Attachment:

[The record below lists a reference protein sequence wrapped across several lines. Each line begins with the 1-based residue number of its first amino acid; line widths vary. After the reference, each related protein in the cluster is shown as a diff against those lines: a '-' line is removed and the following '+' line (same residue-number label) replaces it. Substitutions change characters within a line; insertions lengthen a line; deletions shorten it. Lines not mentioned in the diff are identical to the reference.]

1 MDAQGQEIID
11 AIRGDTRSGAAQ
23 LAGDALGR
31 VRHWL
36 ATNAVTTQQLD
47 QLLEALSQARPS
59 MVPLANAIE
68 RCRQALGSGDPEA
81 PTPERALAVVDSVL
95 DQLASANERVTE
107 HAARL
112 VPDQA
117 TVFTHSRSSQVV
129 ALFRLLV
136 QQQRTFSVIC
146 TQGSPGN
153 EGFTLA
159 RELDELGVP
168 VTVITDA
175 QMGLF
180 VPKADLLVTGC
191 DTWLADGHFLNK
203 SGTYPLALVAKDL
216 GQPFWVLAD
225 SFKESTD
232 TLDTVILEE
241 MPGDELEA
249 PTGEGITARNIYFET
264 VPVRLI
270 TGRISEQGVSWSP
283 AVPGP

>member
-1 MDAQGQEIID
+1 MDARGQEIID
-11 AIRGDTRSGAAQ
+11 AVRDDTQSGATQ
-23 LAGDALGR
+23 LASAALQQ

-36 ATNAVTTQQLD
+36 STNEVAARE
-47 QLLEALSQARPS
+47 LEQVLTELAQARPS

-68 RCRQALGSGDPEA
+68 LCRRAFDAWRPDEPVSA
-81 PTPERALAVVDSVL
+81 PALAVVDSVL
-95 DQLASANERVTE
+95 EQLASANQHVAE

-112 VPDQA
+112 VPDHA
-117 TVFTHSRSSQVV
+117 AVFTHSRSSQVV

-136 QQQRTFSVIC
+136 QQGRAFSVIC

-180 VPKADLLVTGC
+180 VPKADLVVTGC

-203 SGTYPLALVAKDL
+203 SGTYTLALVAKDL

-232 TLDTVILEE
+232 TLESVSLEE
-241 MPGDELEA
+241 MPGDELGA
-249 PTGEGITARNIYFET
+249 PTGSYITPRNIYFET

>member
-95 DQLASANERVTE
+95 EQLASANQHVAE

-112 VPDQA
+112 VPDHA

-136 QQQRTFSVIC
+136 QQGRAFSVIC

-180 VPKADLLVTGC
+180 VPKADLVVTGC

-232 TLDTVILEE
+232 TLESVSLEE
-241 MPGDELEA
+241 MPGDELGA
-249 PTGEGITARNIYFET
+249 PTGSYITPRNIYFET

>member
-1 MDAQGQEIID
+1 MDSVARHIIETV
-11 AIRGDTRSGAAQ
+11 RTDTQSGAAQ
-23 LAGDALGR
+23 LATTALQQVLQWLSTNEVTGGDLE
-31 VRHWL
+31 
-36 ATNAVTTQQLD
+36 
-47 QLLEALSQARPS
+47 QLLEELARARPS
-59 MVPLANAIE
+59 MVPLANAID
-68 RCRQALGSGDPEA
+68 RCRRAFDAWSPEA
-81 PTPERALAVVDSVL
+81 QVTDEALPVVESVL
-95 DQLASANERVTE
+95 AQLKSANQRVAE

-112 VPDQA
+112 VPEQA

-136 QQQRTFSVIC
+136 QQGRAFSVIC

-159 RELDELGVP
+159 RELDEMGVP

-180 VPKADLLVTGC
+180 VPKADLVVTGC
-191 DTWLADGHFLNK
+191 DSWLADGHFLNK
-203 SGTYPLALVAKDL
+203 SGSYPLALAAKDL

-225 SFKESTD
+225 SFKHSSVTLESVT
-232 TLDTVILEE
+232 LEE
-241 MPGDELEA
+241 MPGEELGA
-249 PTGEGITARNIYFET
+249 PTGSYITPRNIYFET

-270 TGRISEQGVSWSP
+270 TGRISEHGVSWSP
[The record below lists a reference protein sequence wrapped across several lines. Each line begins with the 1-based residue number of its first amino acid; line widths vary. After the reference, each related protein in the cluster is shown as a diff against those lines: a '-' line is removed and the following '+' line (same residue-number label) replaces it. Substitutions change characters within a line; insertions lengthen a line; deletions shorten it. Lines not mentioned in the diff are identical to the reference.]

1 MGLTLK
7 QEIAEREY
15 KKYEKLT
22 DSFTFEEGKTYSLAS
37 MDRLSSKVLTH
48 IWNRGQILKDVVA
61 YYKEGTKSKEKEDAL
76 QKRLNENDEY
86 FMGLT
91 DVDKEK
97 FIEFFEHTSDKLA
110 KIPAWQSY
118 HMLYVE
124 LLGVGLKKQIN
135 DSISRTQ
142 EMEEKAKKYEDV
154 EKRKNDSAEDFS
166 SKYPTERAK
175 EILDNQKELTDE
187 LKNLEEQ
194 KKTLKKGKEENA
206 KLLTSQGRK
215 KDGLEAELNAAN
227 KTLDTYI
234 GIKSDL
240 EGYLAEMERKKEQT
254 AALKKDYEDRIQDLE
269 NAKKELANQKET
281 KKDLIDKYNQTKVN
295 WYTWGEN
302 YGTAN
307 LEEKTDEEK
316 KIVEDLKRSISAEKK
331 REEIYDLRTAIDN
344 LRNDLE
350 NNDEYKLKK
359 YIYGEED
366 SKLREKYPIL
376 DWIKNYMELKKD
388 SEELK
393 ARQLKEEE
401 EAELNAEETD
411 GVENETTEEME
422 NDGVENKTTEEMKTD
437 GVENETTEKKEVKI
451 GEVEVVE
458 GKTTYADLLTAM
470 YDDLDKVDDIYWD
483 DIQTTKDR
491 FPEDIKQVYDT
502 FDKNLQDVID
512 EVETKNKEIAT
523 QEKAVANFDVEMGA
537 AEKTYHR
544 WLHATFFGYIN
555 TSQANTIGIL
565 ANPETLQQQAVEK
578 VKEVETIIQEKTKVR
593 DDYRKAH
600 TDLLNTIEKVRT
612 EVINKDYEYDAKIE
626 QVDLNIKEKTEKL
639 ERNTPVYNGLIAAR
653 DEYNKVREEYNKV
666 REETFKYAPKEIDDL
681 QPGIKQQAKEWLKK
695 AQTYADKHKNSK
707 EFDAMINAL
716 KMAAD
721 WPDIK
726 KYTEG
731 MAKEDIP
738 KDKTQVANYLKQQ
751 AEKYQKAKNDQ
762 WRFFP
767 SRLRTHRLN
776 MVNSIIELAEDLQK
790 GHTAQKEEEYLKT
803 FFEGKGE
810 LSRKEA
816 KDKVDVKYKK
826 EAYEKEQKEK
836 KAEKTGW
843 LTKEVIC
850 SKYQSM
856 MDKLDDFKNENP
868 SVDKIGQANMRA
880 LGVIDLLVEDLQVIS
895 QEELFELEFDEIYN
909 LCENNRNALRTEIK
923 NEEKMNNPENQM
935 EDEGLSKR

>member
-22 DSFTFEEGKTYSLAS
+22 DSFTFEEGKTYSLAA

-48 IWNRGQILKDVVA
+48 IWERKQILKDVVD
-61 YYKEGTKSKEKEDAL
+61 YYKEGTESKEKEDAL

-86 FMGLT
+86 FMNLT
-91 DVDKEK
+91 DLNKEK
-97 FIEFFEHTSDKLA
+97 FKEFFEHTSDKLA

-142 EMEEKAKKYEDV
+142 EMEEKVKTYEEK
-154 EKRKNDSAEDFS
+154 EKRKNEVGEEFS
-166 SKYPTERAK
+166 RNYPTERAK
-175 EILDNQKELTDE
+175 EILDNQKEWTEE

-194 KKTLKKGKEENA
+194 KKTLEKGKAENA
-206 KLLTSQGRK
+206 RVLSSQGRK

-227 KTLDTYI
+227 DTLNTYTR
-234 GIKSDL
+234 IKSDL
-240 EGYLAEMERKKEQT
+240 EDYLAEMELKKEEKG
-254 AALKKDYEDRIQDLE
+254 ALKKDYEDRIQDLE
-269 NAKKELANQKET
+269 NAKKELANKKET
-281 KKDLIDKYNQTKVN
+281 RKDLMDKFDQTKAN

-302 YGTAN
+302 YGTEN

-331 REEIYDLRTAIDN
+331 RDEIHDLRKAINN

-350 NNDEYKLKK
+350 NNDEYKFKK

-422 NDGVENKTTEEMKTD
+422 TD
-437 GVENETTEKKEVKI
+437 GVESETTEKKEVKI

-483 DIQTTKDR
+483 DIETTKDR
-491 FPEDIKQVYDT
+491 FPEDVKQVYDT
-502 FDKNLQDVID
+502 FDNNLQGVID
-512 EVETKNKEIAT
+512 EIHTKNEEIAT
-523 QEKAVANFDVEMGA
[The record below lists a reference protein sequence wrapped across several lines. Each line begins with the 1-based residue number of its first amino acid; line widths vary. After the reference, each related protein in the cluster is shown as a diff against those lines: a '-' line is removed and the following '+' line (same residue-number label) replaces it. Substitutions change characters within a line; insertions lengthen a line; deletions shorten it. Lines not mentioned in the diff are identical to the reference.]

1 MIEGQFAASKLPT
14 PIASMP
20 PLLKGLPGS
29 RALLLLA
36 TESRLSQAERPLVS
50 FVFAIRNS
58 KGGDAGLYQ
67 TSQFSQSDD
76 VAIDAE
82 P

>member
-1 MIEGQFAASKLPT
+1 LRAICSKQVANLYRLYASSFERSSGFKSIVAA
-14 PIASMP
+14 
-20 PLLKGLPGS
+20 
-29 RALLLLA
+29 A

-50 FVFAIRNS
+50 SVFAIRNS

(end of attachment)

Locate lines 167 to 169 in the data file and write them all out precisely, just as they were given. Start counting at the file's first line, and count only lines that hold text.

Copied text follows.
411 GVENETTEEME
422 NDGVENKTTEEMKTD
437 GVENETTEKKEVKI